A well-run annual fund provides the extra cushion many nonprofit organizations need for yearly operations.
1. Focus on donors, not soliciting donors
Appeal to your donors when they want to give and user other mailings to provide information, project updates, or general news. Thank-you programs are also a great way to build loyalty, make additional contact, and create repeat giving. You can never say thank you too many times. Regular communication, rather than solicitations, is important to building a lasting relationship with your donor.
2. Create special campaigns and giving clubs
Launch a deliberate effort to specifically ask people for an ongoing commitment, and then reward that loyalty. Consider a gift club for contributions as low as $25, as these donors are perfect planned-gift prospects. Working to build them into your program can reap future rewards for your organization.
3. Explore new technology
Don’t make the mistake of spending all your time and money mailing letters. Look to new technology to help you get the word out about what you are doing. Write blogs, post a video on YouTube.com, or set up a Facebook page; these may seem too experimental for your organization, but it can open the door for appeals to an entirely new audience.
4. Understand your donors
Raising money is becoming a greater challenge with the increased competition for funding. Technology and globalization has allowed people to group into niches, and donors to be connected more than ever before. As you solicit your donors, keep this in mind and speak to their individual interests when possible.
5. Help volunteers help you
In the fast paced world we live in today, working around your volunteers may be as important as your mission. Working with their schedules makes it easier for each person to make personal and time commitments to your organization, and your flexibility increases the likelihood that they’ll volunteer again.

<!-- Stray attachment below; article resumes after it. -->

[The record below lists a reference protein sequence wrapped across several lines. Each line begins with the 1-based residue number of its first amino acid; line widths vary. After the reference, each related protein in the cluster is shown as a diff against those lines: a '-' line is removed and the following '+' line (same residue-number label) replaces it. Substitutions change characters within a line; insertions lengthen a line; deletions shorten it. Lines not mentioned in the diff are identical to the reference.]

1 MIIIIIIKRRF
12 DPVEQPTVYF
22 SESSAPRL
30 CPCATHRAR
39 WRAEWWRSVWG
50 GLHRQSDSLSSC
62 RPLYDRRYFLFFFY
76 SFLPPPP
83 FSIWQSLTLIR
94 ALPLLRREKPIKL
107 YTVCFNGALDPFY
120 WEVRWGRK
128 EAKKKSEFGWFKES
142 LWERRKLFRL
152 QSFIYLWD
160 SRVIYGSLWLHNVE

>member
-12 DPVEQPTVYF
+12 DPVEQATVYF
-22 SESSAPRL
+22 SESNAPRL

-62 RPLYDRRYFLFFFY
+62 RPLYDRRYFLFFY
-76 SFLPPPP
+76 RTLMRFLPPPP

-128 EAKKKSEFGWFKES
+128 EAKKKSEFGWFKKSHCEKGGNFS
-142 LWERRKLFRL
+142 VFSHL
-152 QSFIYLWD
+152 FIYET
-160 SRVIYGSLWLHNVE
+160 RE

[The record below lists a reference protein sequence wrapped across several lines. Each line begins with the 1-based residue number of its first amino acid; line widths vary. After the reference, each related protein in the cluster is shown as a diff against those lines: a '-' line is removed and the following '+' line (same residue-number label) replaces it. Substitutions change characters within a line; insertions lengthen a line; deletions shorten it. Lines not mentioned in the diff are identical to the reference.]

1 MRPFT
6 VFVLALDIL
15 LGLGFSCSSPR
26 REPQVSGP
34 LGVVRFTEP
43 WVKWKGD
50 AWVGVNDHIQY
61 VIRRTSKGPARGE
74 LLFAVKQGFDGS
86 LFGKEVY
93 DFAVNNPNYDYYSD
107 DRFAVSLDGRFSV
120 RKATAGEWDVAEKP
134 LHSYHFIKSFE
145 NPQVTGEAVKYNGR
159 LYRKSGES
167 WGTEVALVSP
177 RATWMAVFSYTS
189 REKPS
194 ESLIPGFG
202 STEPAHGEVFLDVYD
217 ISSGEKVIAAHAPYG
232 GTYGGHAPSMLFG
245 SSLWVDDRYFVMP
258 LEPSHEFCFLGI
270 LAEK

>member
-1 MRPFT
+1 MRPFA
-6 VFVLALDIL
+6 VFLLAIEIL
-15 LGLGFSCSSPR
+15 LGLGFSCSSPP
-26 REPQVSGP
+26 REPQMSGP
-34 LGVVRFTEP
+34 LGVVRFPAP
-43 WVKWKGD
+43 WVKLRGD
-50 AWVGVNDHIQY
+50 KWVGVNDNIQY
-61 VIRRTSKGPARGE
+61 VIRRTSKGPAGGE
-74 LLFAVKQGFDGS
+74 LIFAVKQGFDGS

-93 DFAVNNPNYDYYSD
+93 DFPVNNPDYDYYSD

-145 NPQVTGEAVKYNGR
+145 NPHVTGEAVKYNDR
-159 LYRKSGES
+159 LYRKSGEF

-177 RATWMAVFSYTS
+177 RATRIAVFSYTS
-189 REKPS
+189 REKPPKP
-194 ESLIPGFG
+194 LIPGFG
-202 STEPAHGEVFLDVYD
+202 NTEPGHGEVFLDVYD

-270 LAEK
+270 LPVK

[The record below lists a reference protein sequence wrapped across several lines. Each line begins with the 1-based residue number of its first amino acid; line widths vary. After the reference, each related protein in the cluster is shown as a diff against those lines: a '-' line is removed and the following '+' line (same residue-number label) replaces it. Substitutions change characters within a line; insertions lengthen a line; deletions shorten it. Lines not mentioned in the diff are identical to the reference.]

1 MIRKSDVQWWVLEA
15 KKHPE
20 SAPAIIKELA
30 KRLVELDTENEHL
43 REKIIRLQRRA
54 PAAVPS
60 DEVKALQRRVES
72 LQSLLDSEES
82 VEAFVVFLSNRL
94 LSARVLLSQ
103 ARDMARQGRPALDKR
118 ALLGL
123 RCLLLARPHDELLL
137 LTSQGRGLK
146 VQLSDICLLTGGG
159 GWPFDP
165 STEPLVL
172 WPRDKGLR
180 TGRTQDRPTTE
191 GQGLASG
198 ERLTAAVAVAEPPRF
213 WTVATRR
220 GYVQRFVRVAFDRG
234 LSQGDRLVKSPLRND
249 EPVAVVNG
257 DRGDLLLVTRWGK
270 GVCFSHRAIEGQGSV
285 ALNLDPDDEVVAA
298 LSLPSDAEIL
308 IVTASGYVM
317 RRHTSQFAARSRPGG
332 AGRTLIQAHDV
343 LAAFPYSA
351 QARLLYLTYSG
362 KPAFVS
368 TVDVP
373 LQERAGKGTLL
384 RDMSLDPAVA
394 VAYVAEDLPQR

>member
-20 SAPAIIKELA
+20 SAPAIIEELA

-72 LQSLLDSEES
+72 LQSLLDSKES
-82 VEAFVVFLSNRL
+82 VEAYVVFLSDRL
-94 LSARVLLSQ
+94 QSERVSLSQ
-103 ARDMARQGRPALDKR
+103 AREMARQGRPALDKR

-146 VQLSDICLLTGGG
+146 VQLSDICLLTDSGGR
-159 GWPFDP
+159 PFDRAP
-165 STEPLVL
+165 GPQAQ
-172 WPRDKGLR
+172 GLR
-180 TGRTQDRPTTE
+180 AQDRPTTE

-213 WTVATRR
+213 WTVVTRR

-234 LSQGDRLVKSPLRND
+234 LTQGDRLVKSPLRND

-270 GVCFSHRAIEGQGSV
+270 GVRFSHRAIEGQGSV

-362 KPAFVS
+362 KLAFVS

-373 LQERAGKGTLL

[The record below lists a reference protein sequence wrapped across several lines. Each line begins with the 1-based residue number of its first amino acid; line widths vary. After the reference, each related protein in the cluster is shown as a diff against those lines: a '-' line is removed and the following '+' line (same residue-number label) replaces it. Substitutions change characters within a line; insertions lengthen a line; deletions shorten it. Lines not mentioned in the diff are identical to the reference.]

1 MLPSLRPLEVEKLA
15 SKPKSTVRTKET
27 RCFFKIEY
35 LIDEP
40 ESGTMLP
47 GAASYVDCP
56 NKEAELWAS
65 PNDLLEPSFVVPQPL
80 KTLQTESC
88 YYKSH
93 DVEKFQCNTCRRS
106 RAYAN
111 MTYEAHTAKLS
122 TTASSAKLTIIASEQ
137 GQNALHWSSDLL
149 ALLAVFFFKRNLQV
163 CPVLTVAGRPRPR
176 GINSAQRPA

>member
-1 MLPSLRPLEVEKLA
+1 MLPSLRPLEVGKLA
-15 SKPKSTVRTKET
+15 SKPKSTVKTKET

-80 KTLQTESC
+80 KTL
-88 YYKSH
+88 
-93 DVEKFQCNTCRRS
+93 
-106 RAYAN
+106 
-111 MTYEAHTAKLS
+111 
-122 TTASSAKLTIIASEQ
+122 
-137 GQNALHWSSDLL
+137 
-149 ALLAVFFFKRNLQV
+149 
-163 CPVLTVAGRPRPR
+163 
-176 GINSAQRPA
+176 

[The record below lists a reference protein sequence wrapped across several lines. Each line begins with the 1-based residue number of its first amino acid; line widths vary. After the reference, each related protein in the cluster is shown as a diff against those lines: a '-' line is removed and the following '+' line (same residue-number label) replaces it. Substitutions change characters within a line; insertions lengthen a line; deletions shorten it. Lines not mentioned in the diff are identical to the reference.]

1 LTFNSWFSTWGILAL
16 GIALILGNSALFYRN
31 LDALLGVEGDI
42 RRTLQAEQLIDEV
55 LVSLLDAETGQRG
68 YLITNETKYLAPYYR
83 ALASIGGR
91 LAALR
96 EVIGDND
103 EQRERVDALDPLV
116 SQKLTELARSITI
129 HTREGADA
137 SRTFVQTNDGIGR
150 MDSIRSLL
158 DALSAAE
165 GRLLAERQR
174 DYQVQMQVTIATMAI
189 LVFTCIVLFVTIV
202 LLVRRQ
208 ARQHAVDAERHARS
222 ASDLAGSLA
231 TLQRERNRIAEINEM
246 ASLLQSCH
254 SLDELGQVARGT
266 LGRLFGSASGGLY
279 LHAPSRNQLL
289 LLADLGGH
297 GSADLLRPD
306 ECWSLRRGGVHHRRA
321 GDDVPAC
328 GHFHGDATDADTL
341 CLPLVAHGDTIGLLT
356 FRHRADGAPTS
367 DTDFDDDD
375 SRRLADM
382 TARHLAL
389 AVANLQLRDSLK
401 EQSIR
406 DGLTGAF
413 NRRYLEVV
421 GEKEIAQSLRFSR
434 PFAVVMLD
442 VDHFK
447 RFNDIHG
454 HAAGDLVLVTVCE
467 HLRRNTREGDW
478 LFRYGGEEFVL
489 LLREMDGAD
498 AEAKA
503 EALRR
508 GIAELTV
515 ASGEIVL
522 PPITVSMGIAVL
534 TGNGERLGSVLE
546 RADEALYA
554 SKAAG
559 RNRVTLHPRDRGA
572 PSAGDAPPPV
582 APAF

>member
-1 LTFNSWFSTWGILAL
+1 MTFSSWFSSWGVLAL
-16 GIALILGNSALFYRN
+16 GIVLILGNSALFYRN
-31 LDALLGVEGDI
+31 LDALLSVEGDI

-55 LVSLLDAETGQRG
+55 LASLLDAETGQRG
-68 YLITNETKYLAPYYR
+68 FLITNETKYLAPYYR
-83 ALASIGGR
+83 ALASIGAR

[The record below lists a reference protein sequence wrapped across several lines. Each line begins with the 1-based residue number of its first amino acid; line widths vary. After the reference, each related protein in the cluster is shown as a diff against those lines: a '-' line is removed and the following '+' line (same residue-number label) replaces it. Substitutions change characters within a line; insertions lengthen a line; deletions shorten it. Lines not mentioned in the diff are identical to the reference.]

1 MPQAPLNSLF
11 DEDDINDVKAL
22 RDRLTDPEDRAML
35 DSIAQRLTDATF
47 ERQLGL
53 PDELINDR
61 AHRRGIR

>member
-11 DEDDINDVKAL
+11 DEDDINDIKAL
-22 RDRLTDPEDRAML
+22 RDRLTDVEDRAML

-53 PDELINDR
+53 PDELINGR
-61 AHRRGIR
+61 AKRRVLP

6. Get the board involved
Boards are no longer limited to advisory tasks. Ask your board members to help you thank donors promptly and as often as possible; ask them to contribute to the campaigns by helping with fundraising or establishing a matching program.
7. Re-energize your list
Make a deliberate effort to encourage inactive people on your list to get involved, reintroducing your organization to lapsed donors, alumni, etc. It’s a lot harder and more expensive to get new donors on board.
8. Keep new people involved
There will always be those people who get involved and stay involved every step of the way, but don’t overlook the value of getting new people involved and interested in your campaign. Bringing in otherwise uninvolved people forms new generations for your campaigns by absorbing their ideas and contributions.
All good marketers know the value of testing a campaign. It is equally important for fundraisers to do the same. Test different appeals side-by-side to see which has the best response. Then deliver the most successful campaign to your entire donor list.
10. Accurate records are key
Inaccurate information can not only lead to a solicitation not reaching its intended recipient, but it has the potential to end with an angry donor. Maintaining up-to-date records for mailing addresses, e-mail addresses, and phone numbers is a no-brainer, but it’s a task that tends to be pushed to the bottom of the to-do list. Likewise, all donor information should be recorded, including date and amount of gift, any restrictions, or other pertinent information. We hope these practices have served as a great reminder for your organization and will help strengthen your annual giving programs.